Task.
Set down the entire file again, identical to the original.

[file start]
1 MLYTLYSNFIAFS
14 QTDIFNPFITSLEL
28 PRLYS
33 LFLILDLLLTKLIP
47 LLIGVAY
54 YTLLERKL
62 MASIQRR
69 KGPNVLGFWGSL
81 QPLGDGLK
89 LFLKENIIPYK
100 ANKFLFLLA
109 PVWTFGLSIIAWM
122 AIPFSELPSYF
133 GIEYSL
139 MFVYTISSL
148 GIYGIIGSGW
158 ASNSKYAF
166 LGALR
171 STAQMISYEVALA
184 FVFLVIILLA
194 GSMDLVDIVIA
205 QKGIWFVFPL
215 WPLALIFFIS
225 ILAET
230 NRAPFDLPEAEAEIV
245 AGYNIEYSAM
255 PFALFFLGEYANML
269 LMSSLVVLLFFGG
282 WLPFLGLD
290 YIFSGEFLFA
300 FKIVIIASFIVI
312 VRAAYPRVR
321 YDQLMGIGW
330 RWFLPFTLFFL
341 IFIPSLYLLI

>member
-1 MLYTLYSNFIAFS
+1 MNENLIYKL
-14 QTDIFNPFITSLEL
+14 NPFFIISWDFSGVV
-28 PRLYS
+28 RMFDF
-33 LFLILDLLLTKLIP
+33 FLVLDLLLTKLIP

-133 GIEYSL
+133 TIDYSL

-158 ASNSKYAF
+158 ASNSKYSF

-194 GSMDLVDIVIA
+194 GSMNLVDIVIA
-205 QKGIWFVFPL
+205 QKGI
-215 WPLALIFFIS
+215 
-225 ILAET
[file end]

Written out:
1 MLYTLYSNFIAFS
14 QTDIFNPFITSLEL
28 PRLYS
33 LFLILDLLLTKLIP
47 LLIGVAY
54 YTLLERKL
62 MASIQRR
69 KGPNVLGFWGSL
81 QPLGDGLK
89 LFLKENIIPYK
100 ANKFLFLLA
109 PVWTFGLSIIAWM
122 AIPFSELPSYF
133 GIEYSL
139 MFVYTISSL
148 GIYGIIGSGW
158 ASNSKYAF
166 LGALR
171 STAQMISYEVALA
184 FVFLVIILLA
194 GSMDLVDIVIA
205 QKGIWFVFPL
215 WPLALIFFIS
225 ILAET
230 NRAPFDLPEAEAEIV
245 AGYNIEYSAM
255 PFALFFLGEYANML
269 LMSSLVVLLFFGG
282 WLPFLGLD
290 YIFSGEFLFA
300 FKIVIIASFIVI
312 VRAAYPRVR
321 YDQLMGIGW
330 RWFLPFTLFFL
341 IFIPSLYLLI

>member
-1 MLYTLYSNFIAFS
+1 MNENLIYKL
-14 QTDIFNPFITSLEL
+14 NPFFIISWDFSGVV
-28 PRLYS
+28 RMFDF
-33 LFLILDLLLTKLIP
+33 FLVLDLLLTKLIP

-133 GIEYSL
+133 TIDYSL

-158 ASNSKYAF
+158 ASNSKYSF

-194 GSMDLVDIVIA
+194 GSMNLVDIVIA
-205 QKGIWFVFPL
+205 QKGI
-215 WPLALIFFIS
+215 
-225 ILAET